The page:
Members’ Corner: Ellen Flowers-Fields
Name, Title, Organization:
Ellen Flowers-Fields, Vice President Continuing Education & Workforce Development, College of Southern Maryland
Explain your background in economic development:
30 years of progressive professional experience in the field of workforce development and human capital management. My diverse background includes the acquisition, project management and implementation of various federal, state and local programs that address community economic development needs, acquiring and managing over $100 million dollars in support of various economic and community development initiatives. Funding acquisition from USDOL, USDA, US Dept. of Commerce, Veterans Administration, Federal Highway Administration, and numerous state and local agencies, in NY, GA and MD.
What are your key priorities within your current position?
The development and delivery of relevant career development and industry recognized training programs; community engagement and life long learning programs; development of work-based learning and employment opportunities for students.
Does one particular project spark your excitement? If so, describe it below.
CSM has an emphasis on enhancing social and economic mobility for our students. I’m excited about the emphasis that has been placed on supporting the expansion of career services and paid work-based learning opportunities to include internships and apprenticeships in career fields of study. We are creating early connections to our regions employers while students gain experience in their chosen fields.
What professional pressures keep you up at night?
The ongoing challenge of responding to labor market needs can be daunting. In my role I serve as facilitator between future workers and employers. The difficulty in connecting the two goes beyond what is often defined as a skills gap, its moreover the need to engrain a cultural competency that actively develops and delivers structured on the job training and skills building for entry and mid-level employees. When there are so many people seeking opportunity and so many employers espousing need we must constantly work to craft those connections.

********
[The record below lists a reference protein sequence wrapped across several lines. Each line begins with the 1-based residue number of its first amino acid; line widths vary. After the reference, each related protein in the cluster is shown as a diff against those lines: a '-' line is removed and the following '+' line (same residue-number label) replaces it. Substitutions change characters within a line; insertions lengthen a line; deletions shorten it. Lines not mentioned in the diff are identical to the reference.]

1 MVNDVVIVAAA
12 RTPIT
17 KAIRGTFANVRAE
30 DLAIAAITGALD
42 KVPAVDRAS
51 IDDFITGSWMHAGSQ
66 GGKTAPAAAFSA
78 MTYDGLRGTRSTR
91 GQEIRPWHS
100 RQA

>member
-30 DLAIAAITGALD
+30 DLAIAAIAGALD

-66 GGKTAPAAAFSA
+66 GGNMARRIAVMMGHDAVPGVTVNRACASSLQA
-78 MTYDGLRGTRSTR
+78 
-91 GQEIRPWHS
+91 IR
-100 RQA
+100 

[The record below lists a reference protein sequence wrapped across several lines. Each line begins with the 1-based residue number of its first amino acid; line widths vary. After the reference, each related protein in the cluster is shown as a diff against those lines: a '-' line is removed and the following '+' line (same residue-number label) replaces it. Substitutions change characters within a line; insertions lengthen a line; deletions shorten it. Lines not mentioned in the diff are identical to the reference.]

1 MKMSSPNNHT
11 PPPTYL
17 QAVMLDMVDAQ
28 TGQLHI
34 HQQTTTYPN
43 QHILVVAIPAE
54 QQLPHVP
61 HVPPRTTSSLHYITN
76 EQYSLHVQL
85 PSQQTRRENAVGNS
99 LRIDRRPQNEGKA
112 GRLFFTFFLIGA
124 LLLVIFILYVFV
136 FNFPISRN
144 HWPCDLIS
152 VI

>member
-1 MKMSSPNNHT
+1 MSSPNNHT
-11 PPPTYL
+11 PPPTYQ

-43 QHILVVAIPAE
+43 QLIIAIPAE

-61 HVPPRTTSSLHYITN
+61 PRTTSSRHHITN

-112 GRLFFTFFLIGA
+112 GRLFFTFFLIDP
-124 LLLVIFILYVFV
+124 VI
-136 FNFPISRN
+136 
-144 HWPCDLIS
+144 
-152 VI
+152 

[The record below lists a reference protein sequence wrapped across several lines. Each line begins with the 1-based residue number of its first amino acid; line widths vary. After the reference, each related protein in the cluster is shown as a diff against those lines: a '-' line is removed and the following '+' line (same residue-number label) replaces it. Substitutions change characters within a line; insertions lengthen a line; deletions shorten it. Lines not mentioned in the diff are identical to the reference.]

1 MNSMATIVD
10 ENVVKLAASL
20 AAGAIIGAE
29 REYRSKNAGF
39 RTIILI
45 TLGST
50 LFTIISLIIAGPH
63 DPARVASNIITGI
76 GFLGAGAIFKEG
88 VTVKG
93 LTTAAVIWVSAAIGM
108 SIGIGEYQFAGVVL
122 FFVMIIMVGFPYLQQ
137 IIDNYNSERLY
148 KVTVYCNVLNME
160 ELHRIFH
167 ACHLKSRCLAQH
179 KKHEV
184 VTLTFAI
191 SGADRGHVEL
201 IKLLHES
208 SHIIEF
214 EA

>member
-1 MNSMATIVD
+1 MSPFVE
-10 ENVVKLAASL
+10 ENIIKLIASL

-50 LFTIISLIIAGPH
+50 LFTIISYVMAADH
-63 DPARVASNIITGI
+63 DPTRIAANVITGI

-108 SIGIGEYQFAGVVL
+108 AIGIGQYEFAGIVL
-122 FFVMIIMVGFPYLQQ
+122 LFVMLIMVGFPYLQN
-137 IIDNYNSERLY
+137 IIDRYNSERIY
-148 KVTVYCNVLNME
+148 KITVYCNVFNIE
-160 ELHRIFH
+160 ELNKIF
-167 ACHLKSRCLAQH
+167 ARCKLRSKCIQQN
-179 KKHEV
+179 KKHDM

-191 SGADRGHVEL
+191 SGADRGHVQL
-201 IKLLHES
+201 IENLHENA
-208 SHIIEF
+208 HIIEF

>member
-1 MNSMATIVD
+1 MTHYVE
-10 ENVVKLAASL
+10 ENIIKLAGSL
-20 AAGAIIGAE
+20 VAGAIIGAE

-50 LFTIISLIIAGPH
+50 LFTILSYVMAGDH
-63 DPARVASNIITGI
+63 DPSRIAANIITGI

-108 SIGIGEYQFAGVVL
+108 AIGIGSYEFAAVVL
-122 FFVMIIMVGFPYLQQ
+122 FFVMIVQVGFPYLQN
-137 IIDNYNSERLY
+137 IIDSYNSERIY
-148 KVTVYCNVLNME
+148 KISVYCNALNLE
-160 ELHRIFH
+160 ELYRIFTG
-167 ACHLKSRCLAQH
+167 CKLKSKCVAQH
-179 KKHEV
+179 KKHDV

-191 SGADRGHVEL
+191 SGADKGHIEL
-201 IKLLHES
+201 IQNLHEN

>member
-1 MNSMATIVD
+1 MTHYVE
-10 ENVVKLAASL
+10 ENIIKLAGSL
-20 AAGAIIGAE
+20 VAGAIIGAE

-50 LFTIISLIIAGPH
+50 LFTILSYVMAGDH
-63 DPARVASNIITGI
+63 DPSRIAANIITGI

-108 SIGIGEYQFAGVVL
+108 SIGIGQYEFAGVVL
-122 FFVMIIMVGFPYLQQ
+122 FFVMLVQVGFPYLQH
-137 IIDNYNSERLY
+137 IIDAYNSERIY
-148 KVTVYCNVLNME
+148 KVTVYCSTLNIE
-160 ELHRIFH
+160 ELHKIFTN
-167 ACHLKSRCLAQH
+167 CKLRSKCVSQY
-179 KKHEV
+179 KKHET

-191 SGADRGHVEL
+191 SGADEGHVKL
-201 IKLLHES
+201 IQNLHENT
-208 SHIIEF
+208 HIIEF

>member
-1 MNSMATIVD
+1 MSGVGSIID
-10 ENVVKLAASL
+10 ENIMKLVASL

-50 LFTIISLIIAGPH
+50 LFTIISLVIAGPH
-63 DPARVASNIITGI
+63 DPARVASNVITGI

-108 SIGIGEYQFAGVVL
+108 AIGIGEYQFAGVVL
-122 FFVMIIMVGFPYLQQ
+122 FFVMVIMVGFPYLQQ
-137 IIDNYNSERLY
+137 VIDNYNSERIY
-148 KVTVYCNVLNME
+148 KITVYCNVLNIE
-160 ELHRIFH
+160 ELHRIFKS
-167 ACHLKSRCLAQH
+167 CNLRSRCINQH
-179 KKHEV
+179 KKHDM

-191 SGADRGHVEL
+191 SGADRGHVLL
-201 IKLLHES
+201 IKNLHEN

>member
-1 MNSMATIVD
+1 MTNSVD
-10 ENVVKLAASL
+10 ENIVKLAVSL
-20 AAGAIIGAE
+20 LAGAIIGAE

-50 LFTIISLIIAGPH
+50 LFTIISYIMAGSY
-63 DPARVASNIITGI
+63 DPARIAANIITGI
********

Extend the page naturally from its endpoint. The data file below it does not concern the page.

What are your locality’s top three “selling points” for future growth?
Geographic location, education levels of population, availability of land/infrastructure development opportunities.
If you could wave a magic wand, what would you want to work with MEDA on to move Maryland forward?
This is a challenging question because economic development in Maryland is very decentralized. The work that MEDA already does to educate, empower and advocate for economic development priorities is the most important work that it can do in my opinion.
Please include any personal background information that you’d like to share (Alma mater, Military Service, hobbies, etc):
Master of Public Administration degree candidate at Old Dominion University (Spring 2024) Bachelor of Business Administration degree from Pace University Business Incubation Management Certification, International Business Innovation Association (INBIA) Global Career Development Facilitator Certification, Center for Credentialing and Education.
Affiliations include: Executive Board member Tri-County Council for Southern Maryland; Vice-Chair of the Maryland Technology Development Corporation; Member of the National Association of Workforce Development Professionals and the Maryland Economic Development Association; Leadership Southern Maryland alumni.
Recognitions include: 2017 Excellence Award from the National League for Innovation in Community Colleges.